How climate change made the Mississippi tornadoes more likely

How Climate Change Made The Mississippi Tornadoes More Likely

A recent study by researchers at Northern Illinois University has uncovered a connection between climate change and deadly tornadoes such as the ones that ravaged Mississippi over the weekend. This discovery challenges the conventional wisdom that tornadoes are not affected by climate change. In this article, we will explore the study’s findings and how they relate to the frequency and intensity of tornadoes across the United States, particularly in the South.

Tornadoes and Supercell Storms

Supercell storms are precursors to tornadoes and are typically the result of a warm, moist atmosphere. Researchers analyzed data from the past 15 years and found that as the planet warms, supercell storms will increase in frequency and intensity, resulting in more tornadoes. The research also indicates that tornadoes will move eastward from Tornado Alley in the Great Plains, where they have been most active for decades, to states in the mid-South region, such as Mississippi, Louisiana, and Arkansas.

The Connection Between Climate Change and Tornadoes

Establishing a connection between climate change and tornadoes has been a challenge due to the size of tornadoes and the difficulty in measuring them. Unlike hurricanes, tornadoes require stronger winds, which are weakened by climate change. However, the latest research indicates that even with weaker winds, other factors resulting from climate change can make tornadoes more intense.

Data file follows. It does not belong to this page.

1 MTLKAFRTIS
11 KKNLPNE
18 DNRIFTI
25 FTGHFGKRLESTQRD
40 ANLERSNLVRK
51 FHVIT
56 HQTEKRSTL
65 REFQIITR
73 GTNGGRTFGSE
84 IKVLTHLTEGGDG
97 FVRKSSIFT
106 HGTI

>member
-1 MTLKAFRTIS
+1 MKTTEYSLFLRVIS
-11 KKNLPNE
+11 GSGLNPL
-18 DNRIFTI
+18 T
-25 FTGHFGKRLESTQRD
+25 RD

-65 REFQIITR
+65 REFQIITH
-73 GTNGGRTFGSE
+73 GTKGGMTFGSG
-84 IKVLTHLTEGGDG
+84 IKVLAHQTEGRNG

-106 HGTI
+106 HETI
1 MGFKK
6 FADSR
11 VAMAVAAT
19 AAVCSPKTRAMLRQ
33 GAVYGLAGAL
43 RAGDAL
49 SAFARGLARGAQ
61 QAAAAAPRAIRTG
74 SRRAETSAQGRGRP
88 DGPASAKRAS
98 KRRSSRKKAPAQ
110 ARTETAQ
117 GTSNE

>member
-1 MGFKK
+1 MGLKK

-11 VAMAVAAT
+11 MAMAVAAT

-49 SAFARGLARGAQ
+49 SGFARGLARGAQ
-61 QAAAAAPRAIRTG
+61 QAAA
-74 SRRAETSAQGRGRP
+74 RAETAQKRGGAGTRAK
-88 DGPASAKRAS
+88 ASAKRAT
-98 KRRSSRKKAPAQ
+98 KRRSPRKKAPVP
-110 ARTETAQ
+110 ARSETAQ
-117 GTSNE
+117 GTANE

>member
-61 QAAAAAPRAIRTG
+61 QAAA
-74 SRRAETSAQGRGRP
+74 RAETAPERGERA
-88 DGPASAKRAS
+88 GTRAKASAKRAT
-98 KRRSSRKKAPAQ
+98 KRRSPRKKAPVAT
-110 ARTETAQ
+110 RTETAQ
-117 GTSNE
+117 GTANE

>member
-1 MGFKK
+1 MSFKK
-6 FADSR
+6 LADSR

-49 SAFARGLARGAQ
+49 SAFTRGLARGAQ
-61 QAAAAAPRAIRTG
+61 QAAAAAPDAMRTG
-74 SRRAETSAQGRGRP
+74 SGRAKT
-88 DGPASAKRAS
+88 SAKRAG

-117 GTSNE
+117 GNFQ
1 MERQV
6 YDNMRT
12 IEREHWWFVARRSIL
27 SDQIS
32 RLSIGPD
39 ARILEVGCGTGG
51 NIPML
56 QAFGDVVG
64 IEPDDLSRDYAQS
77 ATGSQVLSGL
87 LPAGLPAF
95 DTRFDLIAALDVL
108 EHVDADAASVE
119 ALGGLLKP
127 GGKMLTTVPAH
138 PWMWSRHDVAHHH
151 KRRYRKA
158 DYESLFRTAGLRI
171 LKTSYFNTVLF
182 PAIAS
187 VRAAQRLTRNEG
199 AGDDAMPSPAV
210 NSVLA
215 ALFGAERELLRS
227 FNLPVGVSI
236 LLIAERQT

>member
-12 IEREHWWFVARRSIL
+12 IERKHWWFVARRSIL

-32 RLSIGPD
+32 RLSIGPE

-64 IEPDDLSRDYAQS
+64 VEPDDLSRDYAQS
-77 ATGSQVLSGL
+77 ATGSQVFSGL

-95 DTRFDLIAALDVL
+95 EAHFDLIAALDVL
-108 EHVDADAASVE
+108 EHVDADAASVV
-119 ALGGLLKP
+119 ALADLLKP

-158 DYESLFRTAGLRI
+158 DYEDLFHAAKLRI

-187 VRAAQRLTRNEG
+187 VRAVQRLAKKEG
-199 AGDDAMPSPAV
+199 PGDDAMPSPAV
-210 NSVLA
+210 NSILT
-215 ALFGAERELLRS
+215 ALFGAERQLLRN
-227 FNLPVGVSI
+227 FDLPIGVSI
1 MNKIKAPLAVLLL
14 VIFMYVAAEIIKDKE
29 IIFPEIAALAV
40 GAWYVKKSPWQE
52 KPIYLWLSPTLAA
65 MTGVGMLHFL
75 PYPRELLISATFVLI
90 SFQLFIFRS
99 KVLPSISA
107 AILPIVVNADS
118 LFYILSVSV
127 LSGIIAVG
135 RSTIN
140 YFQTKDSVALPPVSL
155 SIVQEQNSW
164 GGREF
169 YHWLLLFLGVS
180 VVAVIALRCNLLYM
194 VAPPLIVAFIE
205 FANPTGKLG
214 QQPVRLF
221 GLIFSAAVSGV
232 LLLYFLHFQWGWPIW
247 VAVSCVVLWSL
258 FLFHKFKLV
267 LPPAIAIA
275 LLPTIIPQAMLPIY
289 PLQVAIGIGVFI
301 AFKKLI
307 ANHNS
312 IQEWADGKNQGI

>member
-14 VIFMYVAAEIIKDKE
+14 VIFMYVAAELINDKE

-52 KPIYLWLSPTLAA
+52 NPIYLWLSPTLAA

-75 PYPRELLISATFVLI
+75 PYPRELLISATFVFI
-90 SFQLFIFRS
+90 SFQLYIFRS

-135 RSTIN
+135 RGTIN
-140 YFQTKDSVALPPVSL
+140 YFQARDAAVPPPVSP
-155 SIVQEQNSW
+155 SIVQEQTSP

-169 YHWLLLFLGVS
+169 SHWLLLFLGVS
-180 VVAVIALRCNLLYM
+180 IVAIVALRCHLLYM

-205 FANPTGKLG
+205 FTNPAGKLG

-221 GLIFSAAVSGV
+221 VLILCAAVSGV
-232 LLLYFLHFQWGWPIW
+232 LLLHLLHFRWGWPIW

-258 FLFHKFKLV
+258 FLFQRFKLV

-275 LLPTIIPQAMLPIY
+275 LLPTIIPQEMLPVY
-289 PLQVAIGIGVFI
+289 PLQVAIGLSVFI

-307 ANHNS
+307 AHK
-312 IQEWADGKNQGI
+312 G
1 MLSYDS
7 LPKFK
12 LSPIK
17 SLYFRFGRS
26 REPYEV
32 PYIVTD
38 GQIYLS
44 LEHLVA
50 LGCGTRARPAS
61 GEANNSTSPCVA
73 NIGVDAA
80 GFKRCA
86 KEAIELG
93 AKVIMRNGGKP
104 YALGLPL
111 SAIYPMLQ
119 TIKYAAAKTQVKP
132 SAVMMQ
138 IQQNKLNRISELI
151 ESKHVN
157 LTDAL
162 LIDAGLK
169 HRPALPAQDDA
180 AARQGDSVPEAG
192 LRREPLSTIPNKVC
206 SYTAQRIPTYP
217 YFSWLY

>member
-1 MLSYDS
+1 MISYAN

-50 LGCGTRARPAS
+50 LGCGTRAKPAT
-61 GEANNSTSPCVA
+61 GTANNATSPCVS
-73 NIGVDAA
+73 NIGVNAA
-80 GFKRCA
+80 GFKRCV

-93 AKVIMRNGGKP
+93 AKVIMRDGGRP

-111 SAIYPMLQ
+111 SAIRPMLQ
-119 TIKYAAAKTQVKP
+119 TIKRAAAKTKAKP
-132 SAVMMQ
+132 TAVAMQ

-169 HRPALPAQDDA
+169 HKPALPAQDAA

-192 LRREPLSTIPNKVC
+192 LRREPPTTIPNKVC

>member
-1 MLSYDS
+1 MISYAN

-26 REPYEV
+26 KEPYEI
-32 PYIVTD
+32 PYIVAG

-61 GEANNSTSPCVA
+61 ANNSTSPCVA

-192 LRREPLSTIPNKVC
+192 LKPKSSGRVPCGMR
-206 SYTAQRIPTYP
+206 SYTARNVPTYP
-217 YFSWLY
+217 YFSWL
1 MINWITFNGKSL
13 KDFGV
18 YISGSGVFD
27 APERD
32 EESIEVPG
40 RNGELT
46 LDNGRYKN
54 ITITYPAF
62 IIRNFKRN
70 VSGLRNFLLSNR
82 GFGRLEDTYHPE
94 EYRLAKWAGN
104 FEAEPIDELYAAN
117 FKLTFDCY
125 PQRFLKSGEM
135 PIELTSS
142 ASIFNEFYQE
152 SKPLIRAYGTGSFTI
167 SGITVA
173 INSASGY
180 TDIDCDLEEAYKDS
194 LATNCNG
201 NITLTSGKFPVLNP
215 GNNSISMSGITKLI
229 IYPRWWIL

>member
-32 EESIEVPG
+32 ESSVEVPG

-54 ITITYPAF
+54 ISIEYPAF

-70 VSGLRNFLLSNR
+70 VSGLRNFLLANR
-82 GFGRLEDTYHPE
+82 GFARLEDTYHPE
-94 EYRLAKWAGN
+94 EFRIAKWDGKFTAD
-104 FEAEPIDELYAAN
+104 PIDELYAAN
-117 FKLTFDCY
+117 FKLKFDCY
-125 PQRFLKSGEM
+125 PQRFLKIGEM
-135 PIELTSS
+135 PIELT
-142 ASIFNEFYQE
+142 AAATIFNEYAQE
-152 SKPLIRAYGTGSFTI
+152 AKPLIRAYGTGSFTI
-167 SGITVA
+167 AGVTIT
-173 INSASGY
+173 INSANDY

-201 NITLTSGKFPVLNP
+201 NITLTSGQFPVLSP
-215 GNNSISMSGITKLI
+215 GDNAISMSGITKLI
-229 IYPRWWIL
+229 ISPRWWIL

William Gallus, a professor of meteorology at Iowa State University, stated that the added ingredient of more heat and moisture due to climate change will influence what happens and could potentially lead to worse tornado outbreaks. Although there could be fewer days with tornadoes, those days could feature stronger or multiple tornadoes. This presents an ongoing problem for residents of the mid-South region where housing stock is less secure and the area is more densely populated.

The Impact on Mississippi

A recent series of lethal twisters tore through Mississippi, destroying towns like Rolling Fork and Silver City and severely affecting people in the capital city of Jackson. The study showed that supercell storms have increased across the United States but have had a greater impact in the South, particularly around the mid-South region.

“It’s not just the simple idea that the bullseye of most tornadoes is moving east,” said Gallus. “What’s bad is it’s moving into a part of the country where people tend to [be] more vulnerable to tornadoes. So the risk of injury and death is higher in those areas.”


The latest research conducted by Northern Illinois University has demonstrated that climate change can make tornadoes more intense and frequent, challenging the conventional belief that there is no connection between the two. As the planet warms, supercell storms will become more common and will move eastward, affecting residents in the mid-South region of the United States. Although the connection between tornadoes and climate change is still in its early stages, this research presents a new challenge for policymakers and residents to address the issue of climate change and its effects.